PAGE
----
Technical Summary

Chromosome partitioning during meiosis is achieved by a complex series of events that includes DNA replication, alignment and pairing of homologous chromosomes, stabilisation of pairing by the synaptonemal complex (SC) and creation of physical links (crossovers) between the homologues. Crossovers ultimately direct chromosomes to segregate from each other. Despite the importance of meiosis, the molecular mechanisms underlying these events remain largely mysterious. I will investigate these events in the nematode C. elegans and in rice, two experimental organisms that offer unique advantages for the study of meiosis. Homologue pairing coincides with a reorganisation of chromatin within the nucleus. My previous research identified two checkpoint-like mechanisms that operate during early prophase to coordinate pairing with SC assembly and nuclear reorganisation. These mechanisms ensure that SC is only assembled between correctly paired homologues; favouring recombination between the homologues. I will use a combined experimental approach that includes genetics, biochemistry and high-resolution microscopy to identify and investigate the function of new components of these coordinating mechanisms. The importance of cytoskeleton components for nuclear reorganisation and homologue pairing will also be tested. Further, I will investigate a possible connection between the regulation of premeiotic S-phase and meiotic prophase chromosome metabolism. Studies will be also directed towards rice, an excellent model for the most important group of cultivated plants, the cereals. A biochemical approach will be used to identify proteins involved in specific meiotic processes and the role of these proteins will be investigated using post-transcriptional gene silencing of the corresponding genes. Genetic analysis of rice will commence by investigating the role of conserved recombination genes. The rice system holds great promise as a model for investigating meiosis in monocots.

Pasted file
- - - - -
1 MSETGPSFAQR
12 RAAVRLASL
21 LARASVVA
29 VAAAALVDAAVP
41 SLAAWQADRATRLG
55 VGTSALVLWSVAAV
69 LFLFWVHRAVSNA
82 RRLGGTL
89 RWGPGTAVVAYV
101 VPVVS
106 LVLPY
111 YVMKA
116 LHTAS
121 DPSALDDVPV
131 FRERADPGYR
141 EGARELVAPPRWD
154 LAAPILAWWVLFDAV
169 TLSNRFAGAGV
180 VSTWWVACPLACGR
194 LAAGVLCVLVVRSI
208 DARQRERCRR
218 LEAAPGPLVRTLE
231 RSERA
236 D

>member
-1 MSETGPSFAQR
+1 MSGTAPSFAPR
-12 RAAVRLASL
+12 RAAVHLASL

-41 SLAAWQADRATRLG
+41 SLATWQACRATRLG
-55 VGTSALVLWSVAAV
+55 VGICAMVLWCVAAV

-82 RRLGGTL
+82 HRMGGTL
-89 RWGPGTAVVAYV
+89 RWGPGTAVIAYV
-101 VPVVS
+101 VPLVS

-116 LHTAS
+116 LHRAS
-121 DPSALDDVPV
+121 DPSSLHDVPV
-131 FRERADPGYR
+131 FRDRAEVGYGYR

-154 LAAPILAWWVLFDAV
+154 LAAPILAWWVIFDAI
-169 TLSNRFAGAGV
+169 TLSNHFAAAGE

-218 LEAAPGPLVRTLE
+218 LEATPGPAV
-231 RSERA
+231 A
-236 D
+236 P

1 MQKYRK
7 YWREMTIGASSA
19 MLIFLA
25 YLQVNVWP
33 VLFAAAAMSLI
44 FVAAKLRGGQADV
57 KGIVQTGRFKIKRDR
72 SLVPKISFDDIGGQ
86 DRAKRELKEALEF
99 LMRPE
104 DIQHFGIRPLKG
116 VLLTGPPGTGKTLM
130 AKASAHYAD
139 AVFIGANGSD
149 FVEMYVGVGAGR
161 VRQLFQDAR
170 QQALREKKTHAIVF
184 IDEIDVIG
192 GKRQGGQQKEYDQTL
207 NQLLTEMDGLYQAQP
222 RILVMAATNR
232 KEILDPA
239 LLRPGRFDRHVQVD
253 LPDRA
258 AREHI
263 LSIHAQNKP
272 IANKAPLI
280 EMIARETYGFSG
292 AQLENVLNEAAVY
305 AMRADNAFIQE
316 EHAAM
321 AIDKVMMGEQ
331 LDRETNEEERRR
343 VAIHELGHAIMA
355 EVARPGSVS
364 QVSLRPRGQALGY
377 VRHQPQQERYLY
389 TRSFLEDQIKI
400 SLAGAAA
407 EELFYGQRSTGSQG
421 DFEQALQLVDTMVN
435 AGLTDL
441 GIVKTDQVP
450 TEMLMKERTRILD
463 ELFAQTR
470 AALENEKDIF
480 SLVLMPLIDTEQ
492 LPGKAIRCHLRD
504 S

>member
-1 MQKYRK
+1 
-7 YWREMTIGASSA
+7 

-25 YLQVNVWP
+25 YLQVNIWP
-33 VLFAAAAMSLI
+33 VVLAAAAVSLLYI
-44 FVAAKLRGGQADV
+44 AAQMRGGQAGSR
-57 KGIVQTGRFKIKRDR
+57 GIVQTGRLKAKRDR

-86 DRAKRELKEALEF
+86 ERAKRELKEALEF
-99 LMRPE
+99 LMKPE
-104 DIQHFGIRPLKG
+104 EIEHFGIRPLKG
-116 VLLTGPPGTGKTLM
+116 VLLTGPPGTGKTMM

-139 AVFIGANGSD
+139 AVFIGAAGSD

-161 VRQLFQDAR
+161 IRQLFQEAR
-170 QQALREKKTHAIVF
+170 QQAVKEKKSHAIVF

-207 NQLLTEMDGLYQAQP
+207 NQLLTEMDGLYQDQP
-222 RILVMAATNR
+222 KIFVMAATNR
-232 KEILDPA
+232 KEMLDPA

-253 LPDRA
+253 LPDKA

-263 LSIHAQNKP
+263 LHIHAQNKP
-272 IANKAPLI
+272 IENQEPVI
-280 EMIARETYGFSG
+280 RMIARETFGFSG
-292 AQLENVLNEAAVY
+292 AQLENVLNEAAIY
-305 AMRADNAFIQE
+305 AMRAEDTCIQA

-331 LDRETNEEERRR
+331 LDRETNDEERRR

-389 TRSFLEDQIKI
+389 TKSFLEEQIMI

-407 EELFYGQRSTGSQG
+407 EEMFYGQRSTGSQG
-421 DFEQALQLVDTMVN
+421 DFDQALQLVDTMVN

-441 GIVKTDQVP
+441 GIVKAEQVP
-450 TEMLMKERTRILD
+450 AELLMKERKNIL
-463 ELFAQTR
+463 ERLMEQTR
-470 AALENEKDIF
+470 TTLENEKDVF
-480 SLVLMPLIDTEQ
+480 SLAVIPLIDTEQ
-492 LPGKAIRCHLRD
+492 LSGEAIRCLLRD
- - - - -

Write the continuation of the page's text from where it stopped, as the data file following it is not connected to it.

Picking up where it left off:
Related Projects

Project Reference Relationship Related To Start End Award Value
BB/D020336/1 02/10/2006 01/09/2009 £667,755
BB/D020336/2 Transfer BB/D020336/1 01/09/2009 30/11/2011 £254,196
Description How specific proteins contribute to ensure that sperm and eggs receive the correct number of chromosomes. This is essential for fertility and to prevent developmental associated with incorrect chromosome numbers, such as Down's syndrome.
Exploitation Route We have uncovered how conserved HORMA domain proteins contribute to chromosome segregation during meiosis. These findings provide the basis for future studies aiming to elucidate how to prevent the formation of aneuploid gametes.
Sectors Pharmaceuticals and Medical Biotechnology